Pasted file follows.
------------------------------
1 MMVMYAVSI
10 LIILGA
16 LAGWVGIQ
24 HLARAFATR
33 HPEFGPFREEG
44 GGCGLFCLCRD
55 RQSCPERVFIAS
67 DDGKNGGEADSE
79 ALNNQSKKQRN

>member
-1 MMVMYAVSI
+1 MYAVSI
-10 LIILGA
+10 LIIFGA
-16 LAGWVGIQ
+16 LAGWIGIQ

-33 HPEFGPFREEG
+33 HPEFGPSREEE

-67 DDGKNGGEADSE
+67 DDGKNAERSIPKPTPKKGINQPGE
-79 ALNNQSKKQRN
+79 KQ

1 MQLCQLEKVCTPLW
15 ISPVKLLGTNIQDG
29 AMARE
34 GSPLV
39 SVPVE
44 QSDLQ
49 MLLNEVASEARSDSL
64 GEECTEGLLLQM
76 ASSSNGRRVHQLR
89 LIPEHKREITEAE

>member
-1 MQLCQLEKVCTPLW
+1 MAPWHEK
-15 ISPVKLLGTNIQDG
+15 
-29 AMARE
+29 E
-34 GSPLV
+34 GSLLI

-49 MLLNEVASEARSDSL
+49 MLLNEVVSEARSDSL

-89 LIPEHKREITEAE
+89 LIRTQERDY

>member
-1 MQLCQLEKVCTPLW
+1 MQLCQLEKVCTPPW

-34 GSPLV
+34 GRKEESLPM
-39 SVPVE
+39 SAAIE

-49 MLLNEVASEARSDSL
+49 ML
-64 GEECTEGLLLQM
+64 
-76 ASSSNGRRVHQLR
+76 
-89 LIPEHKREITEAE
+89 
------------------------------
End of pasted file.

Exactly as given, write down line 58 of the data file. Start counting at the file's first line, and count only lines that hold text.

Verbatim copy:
+76 